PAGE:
When Bassam Al Sheikh Hussein took several people hostage in a bank in the Lebanese capital of Beirut last week, unsurprisingly, people quickly gathered around the perimeter to watch as the drama unfolded.
What is surprising, however, was the crowd’s response. In footage captured by The National, many were sympathetic towards Mr Al SheikhHussein. His supporters chanted, “We are all Bassam” and “Down with the rule of the banks!”
Mr Al Sheikh Hussein’s actions were unlawful, and should not be condoned. He fired shots and told police he would kill the hostages and self-immolate unless he could access his $210,000 in life savings.
But much of public opinion in Lebanon has sided with him. He eventually walked away with $35,000, which he says will go to paying for his father’s urgent medical treatment. And fortunately, the hostages escaped uninjured.
On Friday, members of Mr Al Sheikh Hussein’s family were joined by supporters who blocked a road to protest against his detention, which they say was breach of the agreement that was made to end the standoff. One of his lawyers said he had been detained without a clear charge.
It is understandable that authorities feel the need to do something. If only they applied the same determination in pursuing those responsible for Lebanon's financial meltdown. For example, Lebanon's central bank governor, Riad Salameh, who is widely viewed as playing a key role in the economic dysfunction. Every time efforts are made to arrest him, he is nowhere to be found. In March, he was charged with money laundering and illicit enrichment.
On Tuesday, Mr Al Sheikh Hussein was released without charge. An image then circulated on social media of him with his unwell father.
In a normal situation, the arrest of someone who acted so dangerously would be uncontroversial. In a country as broken as Lebanon, however, his actions have been viewed by many not as criminal recklessness, but a desperate, last ditch attempt to save a family member. It is important to remember that he was attempting to take money that already belonged to him.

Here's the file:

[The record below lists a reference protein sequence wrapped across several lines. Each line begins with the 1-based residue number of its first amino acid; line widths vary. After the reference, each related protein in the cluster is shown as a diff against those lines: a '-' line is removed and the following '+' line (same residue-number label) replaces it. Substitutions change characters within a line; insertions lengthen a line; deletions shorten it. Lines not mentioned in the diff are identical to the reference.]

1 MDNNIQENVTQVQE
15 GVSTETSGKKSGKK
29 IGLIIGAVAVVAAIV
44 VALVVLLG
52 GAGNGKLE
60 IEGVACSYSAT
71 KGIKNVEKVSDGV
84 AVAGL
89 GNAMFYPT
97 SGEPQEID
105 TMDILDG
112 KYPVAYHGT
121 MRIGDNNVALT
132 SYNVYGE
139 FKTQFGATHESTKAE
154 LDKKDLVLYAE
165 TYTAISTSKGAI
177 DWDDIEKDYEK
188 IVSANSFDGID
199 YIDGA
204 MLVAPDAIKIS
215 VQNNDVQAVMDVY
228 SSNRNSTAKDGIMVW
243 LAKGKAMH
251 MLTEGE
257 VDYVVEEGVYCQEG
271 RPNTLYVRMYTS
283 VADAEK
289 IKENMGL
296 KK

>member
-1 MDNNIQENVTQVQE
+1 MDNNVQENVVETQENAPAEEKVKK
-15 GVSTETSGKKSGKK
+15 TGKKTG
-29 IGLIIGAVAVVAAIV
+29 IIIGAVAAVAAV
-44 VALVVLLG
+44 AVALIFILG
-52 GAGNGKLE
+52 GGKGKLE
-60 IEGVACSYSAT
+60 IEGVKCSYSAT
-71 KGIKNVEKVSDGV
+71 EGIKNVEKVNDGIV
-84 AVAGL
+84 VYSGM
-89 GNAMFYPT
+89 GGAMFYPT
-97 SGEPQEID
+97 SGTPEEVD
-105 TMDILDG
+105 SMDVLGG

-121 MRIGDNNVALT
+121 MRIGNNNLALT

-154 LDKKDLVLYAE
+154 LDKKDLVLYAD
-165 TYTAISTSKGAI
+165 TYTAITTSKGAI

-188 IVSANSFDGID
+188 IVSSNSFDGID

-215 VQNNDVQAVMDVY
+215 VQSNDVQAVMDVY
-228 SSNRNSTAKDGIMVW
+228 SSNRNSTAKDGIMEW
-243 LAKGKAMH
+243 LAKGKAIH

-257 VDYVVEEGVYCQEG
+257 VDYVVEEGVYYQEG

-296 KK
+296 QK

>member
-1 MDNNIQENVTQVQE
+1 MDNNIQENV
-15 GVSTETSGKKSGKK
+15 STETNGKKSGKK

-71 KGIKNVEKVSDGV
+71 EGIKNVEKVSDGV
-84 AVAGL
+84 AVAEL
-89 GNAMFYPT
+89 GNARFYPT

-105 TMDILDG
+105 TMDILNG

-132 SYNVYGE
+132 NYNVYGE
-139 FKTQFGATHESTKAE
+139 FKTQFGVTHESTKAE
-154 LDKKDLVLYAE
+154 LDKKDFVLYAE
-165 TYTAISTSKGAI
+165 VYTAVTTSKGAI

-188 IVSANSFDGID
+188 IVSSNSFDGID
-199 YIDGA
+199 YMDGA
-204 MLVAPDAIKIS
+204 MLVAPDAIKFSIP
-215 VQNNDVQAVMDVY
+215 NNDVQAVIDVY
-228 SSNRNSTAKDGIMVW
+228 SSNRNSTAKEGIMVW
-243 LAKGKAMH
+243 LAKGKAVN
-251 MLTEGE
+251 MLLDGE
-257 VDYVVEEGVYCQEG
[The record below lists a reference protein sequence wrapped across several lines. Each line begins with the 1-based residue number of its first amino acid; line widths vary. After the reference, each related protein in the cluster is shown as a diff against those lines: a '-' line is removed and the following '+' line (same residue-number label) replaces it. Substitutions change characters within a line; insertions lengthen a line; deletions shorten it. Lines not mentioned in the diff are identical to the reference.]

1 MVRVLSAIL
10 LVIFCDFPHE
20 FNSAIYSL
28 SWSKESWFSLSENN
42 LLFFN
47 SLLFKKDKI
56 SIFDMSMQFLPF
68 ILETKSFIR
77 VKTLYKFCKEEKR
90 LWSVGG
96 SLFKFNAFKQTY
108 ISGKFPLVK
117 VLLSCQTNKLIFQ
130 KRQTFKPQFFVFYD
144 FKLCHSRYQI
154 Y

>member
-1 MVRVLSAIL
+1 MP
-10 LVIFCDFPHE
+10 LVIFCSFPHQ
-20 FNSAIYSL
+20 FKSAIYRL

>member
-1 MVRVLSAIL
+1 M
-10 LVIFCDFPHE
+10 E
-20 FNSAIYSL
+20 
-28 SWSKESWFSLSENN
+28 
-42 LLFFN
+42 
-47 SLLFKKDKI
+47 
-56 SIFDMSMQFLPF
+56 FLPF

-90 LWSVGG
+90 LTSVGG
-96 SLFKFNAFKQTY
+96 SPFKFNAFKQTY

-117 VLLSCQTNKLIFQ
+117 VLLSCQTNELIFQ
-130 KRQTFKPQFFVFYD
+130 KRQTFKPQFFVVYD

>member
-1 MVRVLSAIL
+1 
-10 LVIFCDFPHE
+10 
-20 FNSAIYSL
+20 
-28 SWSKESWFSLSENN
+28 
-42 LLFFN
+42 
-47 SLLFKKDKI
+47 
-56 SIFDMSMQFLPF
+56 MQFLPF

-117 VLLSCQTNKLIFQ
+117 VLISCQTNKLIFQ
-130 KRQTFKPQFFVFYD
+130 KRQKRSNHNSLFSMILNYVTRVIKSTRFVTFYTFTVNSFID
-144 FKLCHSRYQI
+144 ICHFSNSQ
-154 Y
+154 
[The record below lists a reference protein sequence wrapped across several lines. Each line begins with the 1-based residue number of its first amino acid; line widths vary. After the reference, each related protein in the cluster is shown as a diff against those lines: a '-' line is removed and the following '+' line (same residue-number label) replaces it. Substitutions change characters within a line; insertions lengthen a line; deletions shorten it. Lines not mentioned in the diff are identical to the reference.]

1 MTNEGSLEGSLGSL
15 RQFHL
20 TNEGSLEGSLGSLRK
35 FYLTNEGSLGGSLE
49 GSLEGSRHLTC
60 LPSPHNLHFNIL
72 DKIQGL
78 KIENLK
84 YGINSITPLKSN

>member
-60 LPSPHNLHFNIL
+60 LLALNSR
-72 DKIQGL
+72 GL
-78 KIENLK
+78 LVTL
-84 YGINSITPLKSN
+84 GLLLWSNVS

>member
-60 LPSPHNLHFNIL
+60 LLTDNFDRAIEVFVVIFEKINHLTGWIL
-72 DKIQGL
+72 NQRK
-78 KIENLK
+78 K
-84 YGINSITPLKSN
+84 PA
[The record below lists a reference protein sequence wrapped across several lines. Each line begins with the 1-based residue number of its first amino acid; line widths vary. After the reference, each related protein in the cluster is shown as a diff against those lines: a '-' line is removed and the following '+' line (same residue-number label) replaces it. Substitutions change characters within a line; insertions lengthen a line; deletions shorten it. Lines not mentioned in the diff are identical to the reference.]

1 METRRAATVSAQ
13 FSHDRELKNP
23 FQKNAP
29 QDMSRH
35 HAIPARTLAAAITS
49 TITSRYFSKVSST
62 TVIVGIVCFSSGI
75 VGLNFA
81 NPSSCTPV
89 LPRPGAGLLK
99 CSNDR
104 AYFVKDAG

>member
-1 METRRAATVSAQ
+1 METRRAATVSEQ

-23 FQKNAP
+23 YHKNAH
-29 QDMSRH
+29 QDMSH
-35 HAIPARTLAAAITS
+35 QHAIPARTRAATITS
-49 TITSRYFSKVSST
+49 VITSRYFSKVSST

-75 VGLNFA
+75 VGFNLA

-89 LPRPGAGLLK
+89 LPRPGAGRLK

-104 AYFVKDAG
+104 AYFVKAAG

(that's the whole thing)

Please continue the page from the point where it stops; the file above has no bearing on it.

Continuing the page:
The crowds that have since thronged to support him redirect blame entirely towards Lebanon's corrupt elite. Since the economy's collapse in 2019, the political class has been widely condemned for causing the crisis and doing nothing to help the country.
The vast majority of the population, like Mr Al Sheikh Hussein, only have Lebanese banks to hold their money. But these institutions have imposed informal capital controls for years, greatly restricting the availability of hard currency. Instead, most can only access the Lebanese pound, which, since 2019, has dropped in value by a massive 90 per cent.
It's not just the economy. Mr Al Sheikh Hussein's ill father finds himself suffering in a fast-deteriorating healthcare system. Workers are striking over unpaid wages, medication is running low and thousands of highly trained staff are going abroad.
The crisis in Lebanon is turning the country's economy upside down. The story of a hostage taker turning into a Robin Hood-style figure shows that the very idea of criminality is changing, too, and that many view the law and those who uphold it as an integral part of the problem.
This time, reality is more absurd than legend. Mr Al Sheikh Hussein did not steal from the rich to give to the poor. He stole from himself to give to his father. He should not be lionised. But there is no hiding from the fact that his many supporters view the most dangerous thieves in today's Lebanon not as the ones that target Beirut's banks.
Rather, they are the tiny minority who have taken from everyone else.